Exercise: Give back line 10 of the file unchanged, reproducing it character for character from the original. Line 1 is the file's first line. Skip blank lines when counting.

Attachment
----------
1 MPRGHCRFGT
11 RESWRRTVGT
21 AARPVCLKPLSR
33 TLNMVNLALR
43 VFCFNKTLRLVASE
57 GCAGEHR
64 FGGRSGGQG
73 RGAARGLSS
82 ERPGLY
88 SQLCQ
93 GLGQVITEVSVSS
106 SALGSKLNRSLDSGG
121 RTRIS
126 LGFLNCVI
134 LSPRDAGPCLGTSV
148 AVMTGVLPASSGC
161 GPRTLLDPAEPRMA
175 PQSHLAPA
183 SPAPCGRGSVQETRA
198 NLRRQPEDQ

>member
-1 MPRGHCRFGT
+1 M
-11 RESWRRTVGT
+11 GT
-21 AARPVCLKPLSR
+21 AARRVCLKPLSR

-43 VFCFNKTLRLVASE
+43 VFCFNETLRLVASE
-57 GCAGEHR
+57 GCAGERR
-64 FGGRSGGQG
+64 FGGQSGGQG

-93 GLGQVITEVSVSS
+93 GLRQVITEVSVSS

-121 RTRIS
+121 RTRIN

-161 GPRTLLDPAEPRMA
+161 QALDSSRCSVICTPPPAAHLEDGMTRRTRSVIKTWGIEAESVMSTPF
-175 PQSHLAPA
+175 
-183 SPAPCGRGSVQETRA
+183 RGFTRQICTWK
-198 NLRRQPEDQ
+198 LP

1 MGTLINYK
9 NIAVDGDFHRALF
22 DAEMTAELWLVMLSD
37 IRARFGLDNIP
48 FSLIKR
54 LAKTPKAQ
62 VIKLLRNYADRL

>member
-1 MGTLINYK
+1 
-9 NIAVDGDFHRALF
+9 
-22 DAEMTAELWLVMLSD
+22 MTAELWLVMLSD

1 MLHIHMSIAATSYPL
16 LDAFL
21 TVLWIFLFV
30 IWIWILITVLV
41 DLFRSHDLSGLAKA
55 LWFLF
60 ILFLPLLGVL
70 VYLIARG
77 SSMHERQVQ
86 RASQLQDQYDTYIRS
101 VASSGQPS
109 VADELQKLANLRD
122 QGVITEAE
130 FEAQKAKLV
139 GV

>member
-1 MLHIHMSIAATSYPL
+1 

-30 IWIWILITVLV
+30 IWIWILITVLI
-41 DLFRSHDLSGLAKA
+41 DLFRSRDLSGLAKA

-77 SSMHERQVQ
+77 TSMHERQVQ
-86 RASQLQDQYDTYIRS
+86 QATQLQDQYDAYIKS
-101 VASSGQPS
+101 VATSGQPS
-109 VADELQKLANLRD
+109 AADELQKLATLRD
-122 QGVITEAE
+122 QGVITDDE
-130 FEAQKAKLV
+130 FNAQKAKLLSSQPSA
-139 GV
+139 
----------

88 SQLCQ